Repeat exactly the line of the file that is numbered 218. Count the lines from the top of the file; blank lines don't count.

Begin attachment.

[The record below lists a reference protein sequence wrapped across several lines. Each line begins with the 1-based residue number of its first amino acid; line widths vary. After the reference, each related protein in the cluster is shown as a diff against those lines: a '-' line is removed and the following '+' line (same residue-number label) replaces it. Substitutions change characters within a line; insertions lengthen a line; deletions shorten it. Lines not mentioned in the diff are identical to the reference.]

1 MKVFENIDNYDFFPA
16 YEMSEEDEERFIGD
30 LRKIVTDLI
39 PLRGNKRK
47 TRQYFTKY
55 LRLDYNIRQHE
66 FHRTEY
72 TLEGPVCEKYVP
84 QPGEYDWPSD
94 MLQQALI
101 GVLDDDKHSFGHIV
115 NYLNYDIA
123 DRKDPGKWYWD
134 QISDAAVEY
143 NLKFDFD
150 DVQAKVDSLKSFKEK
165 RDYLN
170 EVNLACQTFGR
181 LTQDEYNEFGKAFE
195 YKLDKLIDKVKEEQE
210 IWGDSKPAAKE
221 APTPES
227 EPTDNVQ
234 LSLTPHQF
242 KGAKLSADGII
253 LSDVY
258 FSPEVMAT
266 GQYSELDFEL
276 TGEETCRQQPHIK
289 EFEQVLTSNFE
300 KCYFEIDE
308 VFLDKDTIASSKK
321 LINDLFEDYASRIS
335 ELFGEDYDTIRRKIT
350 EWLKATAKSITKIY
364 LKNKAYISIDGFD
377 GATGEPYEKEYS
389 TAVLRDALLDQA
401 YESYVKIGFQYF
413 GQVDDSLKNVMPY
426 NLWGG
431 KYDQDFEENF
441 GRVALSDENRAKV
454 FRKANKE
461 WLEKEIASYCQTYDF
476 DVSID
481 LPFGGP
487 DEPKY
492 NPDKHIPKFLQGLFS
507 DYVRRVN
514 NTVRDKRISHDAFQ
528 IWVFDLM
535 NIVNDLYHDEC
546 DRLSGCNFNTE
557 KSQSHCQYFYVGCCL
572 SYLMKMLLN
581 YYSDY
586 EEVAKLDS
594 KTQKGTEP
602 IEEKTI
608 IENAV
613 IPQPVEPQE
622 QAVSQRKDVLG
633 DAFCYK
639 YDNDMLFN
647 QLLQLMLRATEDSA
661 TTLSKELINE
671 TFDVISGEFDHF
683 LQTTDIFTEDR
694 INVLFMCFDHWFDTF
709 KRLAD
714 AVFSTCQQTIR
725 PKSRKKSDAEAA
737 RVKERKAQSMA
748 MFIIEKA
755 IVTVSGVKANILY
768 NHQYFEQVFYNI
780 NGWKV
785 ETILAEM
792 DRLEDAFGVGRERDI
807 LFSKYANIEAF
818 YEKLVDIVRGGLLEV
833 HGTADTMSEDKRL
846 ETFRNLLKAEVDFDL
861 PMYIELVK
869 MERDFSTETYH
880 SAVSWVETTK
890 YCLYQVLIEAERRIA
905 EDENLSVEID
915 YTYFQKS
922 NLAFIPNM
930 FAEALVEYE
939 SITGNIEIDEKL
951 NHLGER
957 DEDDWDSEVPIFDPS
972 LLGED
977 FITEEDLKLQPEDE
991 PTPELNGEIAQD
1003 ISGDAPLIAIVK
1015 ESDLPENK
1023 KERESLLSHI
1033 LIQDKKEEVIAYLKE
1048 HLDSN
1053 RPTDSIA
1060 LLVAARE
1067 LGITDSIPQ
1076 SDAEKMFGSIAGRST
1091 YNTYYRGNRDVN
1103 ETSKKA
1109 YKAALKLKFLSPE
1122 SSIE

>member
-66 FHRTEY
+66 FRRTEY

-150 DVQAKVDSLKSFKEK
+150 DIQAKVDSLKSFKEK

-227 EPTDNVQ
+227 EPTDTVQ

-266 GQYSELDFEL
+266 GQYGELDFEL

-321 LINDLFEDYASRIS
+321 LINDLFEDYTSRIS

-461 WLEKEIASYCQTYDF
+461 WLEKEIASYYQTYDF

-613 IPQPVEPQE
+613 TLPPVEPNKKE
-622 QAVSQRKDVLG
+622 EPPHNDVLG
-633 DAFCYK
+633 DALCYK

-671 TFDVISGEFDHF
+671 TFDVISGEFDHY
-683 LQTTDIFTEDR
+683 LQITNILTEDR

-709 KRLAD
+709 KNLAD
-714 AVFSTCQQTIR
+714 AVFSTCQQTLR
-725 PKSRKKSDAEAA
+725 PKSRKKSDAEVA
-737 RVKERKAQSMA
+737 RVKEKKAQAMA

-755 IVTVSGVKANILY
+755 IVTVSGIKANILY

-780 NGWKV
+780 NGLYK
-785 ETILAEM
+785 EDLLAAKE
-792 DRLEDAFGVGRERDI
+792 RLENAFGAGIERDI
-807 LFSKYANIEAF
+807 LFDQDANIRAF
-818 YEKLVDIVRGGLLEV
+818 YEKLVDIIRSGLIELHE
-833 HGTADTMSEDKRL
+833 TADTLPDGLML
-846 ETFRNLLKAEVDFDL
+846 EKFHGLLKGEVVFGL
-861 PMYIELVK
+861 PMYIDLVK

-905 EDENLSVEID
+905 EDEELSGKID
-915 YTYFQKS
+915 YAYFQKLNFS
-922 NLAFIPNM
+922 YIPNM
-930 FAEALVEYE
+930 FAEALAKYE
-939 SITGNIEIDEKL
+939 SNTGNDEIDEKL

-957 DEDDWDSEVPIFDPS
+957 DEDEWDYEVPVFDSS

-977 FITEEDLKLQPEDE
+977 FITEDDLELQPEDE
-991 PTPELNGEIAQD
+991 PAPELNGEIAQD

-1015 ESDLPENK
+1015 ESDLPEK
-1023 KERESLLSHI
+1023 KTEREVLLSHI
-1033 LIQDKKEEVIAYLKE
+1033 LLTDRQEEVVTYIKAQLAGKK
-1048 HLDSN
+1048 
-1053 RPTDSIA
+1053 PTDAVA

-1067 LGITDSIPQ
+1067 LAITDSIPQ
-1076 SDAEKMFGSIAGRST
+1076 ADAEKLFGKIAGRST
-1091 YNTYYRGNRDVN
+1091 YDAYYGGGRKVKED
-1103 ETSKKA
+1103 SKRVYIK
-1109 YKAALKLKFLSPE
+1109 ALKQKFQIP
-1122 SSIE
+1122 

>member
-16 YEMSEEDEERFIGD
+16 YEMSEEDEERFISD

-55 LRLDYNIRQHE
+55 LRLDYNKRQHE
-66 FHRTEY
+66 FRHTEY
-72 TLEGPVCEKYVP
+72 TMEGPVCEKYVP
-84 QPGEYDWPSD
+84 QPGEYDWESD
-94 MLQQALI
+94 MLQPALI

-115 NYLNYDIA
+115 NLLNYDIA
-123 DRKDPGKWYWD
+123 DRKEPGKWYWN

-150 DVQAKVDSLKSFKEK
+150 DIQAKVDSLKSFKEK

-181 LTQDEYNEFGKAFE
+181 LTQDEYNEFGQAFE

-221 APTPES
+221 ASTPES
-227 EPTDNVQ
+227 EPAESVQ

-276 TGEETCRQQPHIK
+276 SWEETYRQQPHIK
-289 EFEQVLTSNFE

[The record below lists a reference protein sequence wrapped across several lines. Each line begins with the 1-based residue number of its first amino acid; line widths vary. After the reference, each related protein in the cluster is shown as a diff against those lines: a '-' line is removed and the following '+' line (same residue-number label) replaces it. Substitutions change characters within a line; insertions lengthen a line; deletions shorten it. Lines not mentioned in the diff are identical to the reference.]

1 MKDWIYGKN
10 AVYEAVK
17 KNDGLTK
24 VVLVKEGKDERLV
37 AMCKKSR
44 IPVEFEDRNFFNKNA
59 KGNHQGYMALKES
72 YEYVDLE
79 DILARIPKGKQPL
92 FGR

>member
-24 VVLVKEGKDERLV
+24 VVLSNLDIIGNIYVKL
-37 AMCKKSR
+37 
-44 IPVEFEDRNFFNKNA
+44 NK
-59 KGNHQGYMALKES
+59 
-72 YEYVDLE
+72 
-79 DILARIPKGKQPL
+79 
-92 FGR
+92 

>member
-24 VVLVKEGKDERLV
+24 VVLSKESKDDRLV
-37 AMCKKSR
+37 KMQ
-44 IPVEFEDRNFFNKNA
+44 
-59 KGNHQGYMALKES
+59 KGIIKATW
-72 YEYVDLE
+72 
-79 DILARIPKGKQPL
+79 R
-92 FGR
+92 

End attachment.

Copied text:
+150 DIQAKVDSLKSFKEK